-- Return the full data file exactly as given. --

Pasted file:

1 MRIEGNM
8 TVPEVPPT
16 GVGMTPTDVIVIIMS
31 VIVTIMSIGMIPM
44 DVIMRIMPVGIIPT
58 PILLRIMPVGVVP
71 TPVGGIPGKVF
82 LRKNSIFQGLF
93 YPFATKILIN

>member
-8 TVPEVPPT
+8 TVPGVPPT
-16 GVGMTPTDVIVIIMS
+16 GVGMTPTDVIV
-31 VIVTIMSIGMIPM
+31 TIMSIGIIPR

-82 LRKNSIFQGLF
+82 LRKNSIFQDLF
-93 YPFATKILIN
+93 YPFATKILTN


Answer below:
1 MRIEGNM
8 TVPEVPPT
16 GVGMTPTDVIVIIMS
31 VIVTIMSIGMIPM
44 DVIMRIMPVGIIPT
58 PILLRIMPVGVVP
71 TPVGGIPGKVF
82 LRKNSIFQGLF
93 YPFATKILIN

>member
-8 TVPEVPPT
+8 TVPGVPPT
-16 GVGMTPTDVIVIIMS
+16 GVGMTPTDVIV
-31 VIVTIMSIGMIPM
+31 TIMSIGIIPR

-82 LRKNSIFQGLF
+82 LRKNSIFQDLF
-93 YPFATKILIN
+93 YPFATKILTN